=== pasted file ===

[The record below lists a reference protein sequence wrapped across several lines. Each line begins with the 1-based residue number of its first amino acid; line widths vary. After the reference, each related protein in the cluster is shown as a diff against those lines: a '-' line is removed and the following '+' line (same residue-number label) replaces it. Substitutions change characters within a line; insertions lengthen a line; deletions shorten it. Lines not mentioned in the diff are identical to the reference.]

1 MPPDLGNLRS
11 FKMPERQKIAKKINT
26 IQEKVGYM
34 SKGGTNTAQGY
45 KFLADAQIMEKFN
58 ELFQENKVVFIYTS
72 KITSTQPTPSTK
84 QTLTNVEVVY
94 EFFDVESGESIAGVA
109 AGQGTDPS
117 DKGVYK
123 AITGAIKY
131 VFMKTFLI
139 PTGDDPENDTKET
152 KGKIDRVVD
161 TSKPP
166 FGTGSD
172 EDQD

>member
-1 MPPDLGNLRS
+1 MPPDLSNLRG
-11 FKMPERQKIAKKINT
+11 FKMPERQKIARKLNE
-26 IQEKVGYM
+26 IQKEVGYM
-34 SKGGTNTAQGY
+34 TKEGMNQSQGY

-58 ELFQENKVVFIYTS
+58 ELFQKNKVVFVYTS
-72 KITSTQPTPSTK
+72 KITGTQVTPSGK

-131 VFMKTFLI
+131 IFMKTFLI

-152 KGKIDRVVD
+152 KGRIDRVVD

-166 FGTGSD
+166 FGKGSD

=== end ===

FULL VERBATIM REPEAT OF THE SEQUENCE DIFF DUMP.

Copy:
[The record below lists a reference protein sequence wrapped across several lines. Each line begins with the 1-based residue number of its first amino acid; line widths vary. After the reference, each related protein in the cluster is shown as a diff against those lines: a '-' line is removed and the following '+' line (same residue-number label) replaces it. Substitutions change characters within a line; insertions lengthen a line; deletions shorten it. Lines not mentioned in the diff are identical to the reference.]

1 MPPDLGNLRS
11 FKMPERQKIAKKINT
26 IQEKVGYM
34 SKGGTNTAQGY
45 KFLADAQIMEKFN
58 ELFQENKVVFIYTS
72 KITSTQPTPSTK
84 QTLTNVEVVY
94 EFFDVESGESIAGVA
109 AGQGTDPS
117 DKGVYK
123 AITGAIKY
131 VFMKTFLI
139 PTGDDPENDTKET
152 KGKIDRVVD
161 TSKPP
166 FGTGSD
172 EDQD

>member
-1 MPPDLGNLRS
+1 MPPDLSNLRG
-11 FKMPERQKIAKKINT
+11 FKMPERQKIARKLNE
-26 IQEKVGYM
+26 IQKEVGYM
-34 SKGGTNTAQGY
+34 TKEGMNQSQGY

-58 ELFQENKVVFIYTS
+58 ELFQKNKVVFVYTS
-72 KITSTQPTPSTK
+72 KITGTQVTPSGK

-131 VFMKTFLI
+131 IFMKTFLI

-152 KGKIDRVVD
+152 KGRIDRVVD

-166 FGTGSD
+166 FGKGSD